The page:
11:30am-12:30pm : Kaiser Wilhelm Memorial Church
Originally opened in 1895, Kaiser Wilhelm Memorial Church today stands as a memorial to the destruction of World War II. This historic chapel was damaged--then almost completely eliminated--by bombings in 1943 and 1945. The remaining Romanesque architecture is in the steeple, which no longer has a pointed roof. The ground floor's memorial hall honors war victims. The people of Berlin preserved the ruins within the monument to represent the rebirth and resilience of postwar Berlin. Guided tours are available.
1:00pm-2:30pm : Reichstag Building
The country's center of political power, Reichstag Building houses the German Parliament. This grand building, designed by architect Paul Wallot in 1894, was renovated and reopened in 1999. Its glass dome, designed by architect Norman Foster, offers panoramic views of the city and is accessible by elevator. You'll almost always encounter a long line waiting for the elevator, especially on sunny days, so plan lots of extra time when visiting this site. Once on top, enjoy 360-degree views and listen to a free audio guide about the building and the surrounding city sites. You can visit the dome and get guided tours of the building only with confirmed reservations secured well in advance. Check the website for details on registering online or in person.
3:00pm-4:30pm : The Holocaust Memorial - Memorial to the Murdered Jews of Europe
One of the most moving and controversial sites in the world, The Holocaust Memorial - Memorial to the Murdered Jews of Europe is a massive artwork, covering an entire city block. Designed by architect Peter Eisenman, it features nearly 3,000 concrete slabs arranged in a grid pattern on a sloping field. The work is meant to produce an uneasy, confusing atmosphere, and many liken it to an abstract representation of a cemetery. The slabs are approximately 2.4 m (7 ft) long, 1 m (3 ft) wide, and vary in height from 20 cm to 5 m (8 in to 16 ft). They start out at ground level on the outer edges of the memorial and grow taller towards the middle, where the ground slopes downwards. Look for the underground museum, which offers extensive details on the Holocaust and the people who died during it. The site attracts nearly 4 million visitors each year.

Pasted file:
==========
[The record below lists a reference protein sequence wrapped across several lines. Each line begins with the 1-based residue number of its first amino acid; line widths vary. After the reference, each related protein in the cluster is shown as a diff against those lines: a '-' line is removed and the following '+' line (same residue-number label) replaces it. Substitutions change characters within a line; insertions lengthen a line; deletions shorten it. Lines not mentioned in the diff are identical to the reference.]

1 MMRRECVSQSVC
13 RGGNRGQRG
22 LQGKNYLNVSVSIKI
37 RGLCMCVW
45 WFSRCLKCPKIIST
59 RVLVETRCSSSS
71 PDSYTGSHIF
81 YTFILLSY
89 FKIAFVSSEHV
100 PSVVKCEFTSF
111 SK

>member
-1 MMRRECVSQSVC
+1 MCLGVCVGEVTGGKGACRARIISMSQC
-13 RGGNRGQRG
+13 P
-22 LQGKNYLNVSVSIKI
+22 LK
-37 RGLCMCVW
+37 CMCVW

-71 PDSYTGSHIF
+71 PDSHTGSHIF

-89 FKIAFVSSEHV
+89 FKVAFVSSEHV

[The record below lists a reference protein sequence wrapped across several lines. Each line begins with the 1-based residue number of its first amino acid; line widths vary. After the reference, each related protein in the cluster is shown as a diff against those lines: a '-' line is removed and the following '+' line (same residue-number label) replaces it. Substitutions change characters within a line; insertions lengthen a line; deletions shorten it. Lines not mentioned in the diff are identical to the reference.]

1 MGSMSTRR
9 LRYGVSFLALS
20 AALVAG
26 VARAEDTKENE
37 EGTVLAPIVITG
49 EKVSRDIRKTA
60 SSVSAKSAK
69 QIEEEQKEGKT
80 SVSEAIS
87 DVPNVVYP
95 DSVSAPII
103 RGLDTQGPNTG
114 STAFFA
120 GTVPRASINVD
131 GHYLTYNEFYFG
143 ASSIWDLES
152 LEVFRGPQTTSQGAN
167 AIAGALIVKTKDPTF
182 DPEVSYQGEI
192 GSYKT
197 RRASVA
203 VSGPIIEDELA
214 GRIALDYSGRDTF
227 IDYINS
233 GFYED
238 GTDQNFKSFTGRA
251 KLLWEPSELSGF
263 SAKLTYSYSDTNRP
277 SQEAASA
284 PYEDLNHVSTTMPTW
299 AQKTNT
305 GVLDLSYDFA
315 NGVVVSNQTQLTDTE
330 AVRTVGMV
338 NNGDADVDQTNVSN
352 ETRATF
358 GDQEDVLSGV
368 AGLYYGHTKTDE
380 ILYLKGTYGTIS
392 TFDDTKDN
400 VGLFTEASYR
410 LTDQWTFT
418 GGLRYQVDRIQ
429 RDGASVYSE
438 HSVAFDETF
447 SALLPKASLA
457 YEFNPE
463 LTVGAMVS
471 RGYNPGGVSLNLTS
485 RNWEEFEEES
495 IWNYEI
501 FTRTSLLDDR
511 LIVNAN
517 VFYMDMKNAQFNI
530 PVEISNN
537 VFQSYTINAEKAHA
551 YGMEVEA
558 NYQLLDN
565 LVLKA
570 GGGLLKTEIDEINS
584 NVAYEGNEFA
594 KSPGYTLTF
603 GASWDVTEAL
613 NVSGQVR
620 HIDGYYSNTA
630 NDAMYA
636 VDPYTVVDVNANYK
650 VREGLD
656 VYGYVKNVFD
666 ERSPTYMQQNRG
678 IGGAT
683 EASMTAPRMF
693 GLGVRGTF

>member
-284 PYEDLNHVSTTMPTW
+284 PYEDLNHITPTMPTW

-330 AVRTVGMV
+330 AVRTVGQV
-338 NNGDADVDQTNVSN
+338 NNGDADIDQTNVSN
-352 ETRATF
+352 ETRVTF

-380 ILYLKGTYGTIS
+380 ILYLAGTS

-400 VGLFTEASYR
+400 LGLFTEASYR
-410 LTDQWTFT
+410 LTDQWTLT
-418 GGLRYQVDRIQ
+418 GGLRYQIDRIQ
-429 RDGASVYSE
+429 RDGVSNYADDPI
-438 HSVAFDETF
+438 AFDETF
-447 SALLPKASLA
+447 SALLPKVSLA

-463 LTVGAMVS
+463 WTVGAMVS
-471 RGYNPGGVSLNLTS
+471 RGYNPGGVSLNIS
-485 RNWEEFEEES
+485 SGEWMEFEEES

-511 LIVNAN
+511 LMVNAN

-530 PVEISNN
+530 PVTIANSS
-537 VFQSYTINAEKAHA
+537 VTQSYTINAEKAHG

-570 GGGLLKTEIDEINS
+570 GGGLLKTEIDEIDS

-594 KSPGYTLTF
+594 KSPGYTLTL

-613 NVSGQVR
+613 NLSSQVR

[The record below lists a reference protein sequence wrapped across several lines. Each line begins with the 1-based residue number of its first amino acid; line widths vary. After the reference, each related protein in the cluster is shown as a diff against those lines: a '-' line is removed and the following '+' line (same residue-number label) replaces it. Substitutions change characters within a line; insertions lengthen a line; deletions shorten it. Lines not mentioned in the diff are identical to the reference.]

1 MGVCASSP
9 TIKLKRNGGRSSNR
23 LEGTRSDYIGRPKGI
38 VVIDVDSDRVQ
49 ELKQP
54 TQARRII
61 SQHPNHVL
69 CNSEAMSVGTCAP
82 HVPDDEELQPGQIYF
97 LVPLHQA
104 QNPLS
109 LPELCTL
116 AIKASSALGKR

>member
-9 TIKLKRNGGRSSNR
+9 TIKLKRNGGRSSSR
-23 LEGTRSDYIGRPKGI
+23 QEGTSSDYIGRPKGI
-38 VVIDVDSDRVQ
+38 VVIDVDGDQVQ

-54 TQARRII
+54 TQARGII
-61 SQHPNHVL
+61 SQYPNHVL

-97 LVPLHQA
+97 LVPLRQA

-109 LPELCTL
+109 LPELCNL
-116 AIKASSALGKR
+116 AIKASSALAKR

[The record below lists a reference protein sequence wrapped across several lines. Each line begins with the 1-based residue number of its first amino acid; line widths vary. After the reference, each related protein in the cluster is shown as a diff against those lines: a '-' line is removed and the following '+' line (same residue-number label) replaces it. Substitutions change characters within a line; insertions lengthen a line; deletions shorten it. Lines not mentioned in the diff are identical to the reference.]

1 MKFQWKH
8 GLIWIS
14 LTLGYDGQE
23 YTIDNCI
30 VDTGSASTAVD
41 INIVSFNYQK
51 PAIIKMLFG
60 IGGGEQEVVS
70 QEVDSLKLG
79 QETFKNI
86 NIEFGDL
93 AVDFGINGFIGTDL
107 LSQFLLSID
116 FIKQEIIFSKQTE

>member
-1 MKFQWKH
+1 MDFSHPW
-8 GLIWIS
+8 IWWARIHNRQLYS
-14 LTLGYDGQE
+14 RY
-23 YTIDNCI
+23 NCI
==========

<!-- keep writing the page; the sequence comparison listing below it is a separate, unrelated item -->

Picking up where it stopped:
5:00pm-6:00pm : Brandenburg Gate
Brandenburg Gate was built in the 18th century as a defining symbol of the city, but it ended up in the middle of the no-man’s land separating East and West Germany for the better part of the 20th century. Today, this impressive monument epitomizes European unification and continued peace. It often serves as an attractive backdrop for special events, such as concerts. Architect Carl Gotthard Langhans designed the triumphal arch, finding inspiration in classical Greek architecture. He chose this spot to serve as the entry into the city’s renowned boulevard of linden trees. Artist Johan Gottfried Schadow’s sculpture of a winged goddess commanding a chariot crowns the gate.
10:00am-11:30am : East Side Gallery
To see some truly one-of-a-kind art, take a stroll along East Side Gallery. This 1.3 km (0.8 mi) long stretch of the Berlin Wall is near the center of the city. One of the largest remaining portions of the former border between East and West Germany, this now serves as an international memorial of freedom. You'll see that the remains of the wall are painted with provocative and thought-provoking murals, political and otherwise. This open-air art gallery is a work in progress, so you'll find that creative local artists constantly add new images. Stop by to have your picture taken in front of a living piece of history.